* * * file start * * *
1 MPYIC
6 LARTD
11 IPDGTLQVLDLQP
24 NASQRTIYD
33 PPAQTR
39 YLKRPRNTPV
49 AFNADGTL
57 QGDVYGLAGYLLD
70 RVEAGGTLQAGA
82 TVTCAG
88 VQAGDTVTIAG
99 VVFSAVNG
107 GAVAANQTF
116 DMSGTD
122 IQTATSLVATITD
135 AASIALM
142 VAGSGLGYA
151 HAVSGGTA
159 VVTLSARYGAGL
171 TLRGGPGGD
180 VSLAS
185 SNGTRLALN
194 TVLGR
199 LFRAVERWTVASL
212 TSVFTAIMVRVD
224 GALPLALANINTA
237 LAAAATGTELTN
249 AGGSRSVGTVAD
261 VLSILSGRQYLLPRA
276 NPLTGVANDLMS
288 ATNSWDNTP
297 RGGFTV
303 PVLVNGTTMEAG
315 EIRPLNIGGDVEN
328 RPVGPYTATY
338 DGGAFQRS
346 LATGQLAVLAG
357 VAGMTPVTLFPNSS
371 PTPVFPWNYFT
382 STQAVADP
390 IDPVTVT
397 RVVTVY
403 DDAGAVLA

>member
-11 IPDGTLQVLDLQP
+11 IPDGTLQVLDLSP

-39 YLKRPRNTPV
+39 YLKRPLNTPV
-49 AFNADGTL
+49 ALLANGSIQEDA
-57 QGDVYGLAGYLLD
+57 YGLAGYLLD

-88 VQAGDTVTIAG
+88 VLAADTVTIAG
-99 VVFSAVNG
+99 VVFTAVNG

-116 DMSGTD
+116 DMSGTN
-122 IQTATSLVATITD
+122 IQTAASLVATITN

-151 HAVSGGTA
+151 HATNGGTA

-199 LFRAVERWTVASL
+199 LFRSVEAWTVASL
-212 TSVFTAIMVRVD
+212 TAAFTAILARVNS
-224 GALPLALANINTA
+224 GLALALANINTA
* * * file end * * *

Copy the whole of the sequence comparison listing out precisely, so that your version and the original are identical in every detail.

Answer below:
1 MPYIC
6 LARTD
11 IPDGTLQVLDLQP
24 NASQRTIYD
33 PPAQTR
39 YLKRPRNTPV
49 AFNADGTL
57 QGDVYGLAGYLLD
70 RVEAGGTLQAGA
82 TVTCAG
88 VQAGDTVTIAG
99 VVFSAVNG
107 GAVAANQTF
116 DMSGTD
122 IQTATSLVATITD
135 AASIALM
142 VAGSGLGYA
151 HAVSGGTA
159 VVTLSARYGAGL
171 TLRGGPGGD
180 VSLAS
185 SNGTRLALN
194 TVLGR
199 LFRAVERWTVASL
212 TSVFTAIMVRVD
224 GALPLALANINTA
237 LAAAATGTELTN
249 AGGSRSVGTVAD
261 VLSILSGRQYLLPRA
276 NPLTGVANDLMS
288 ATNSWDNTP
297 RGGFTV
303 PVLVNGTTMEAG
315 EIRPLNIGGDVEN
328 RPVGPYTATY
338 DGGAFQRS
346 LATGQLAVLAG
357 VAGMTPVTLFPNSS
371 PTPVFPWNYFT
382 STQAVADP
390 IDPVTVT
397 RVVTVY
403 DDAGAVLA

>member
-11 IPDGTLQVLDLQP
+11 IPDGTLQVLDLSP

-39 YLKRPRNTPV
+39 YLKRPLNTPV
-49 AFNADGTL
+49 ALLANGSIQEDA
-57 QGDVYGLAGYLLD
+57 YGLAGYLLD

-88 VQAGDTVTIAG
+88 VLAADTVTIAG
-99 VVFSAVNG
+99 VVFTAVNG

-116 DMSGTD
+116 DMSGTN
-122 IQTATSLVATITD
+122 IQTAASLVATITN

-151 HAVSGGTA
+151 HATNGGTA

-199 LFRAVERWTVASL
+199 LFRSVEAWTVASL
-212 TSVFTAIMVRVD
+212 TAAFTAILARVNS
-224 GALPLALANINTA
+224 GLALALANINTA